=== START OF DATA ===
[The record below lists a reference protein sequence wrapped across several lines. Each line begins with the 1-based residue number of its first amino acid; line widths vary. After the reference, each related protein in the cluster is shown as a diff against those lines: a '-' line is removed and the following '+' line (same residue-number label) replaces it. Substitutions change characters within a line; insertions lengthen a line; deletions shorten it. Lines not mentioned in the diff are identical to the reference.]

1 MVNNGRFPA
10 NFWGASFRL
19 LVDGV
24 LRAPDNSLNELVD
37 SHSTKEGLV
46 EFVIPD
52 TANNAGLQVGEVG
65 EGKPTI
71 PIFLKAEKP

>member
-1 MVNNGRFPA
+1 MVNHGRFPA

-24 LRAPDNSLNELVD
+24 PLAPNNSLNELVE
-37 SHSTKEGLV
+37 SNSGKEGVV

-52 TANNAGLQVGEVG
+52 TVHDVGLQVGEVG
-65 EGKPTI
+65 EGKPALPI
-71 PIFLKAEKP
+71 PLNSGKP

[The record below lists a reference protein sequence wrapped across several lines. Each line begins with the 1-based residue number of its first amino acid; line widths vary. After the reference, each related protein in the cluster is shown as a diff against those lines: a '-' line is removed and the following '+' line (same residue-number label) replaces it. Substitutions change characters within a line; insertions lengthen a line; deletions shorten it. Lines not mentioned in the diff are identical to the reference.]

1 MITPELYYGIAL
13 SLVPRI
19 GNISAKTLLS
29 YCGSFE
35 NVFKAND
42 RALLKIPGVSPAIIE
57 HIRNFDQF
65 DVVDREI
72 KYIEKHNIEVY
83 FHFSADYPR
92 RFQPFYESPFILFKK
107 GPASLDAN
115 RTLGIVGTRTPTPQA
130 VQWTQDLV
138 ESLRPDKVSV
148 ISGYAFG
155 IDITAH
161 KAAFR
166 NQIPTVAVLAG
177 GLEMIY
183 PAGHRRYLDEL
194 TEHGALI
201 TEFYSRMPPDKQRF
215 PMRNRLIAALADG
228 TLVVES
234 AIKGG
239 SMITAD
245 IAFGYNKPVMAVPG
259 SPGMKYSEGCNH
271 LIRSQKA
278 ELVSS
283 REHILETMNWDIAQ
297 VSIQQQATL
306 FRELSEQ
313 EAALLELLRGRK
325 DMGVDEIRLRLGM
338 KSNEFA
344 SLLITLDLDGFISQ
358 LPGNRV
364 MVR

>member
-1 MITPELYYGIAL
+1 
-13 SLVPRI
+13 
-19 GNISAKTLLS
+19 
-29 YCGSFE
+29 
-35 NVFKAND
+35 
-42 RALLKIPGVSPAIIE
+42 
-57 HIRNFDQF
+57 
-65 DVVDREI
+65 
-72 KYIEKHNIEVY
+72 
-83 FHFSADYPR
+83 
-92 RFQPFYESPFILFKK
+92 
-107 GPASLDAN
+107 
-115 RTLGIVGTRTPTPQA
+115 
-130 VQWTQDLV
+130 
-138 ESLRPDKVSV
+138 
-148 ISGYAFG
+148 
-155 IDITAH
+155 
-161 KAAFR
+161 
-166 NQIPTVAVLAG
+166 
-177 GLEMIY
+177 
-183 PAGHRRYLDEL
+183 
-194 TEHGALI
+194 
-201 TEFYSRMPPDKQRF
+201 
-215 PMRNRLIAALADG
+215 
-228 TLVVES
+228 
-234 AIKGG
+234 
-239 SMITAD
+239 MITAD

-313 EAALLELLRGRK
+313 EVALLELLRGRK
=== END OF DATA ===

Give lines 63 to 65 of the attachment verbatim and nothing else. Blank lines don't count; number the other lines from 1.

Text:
358 LPGNRV
364 MVR

>member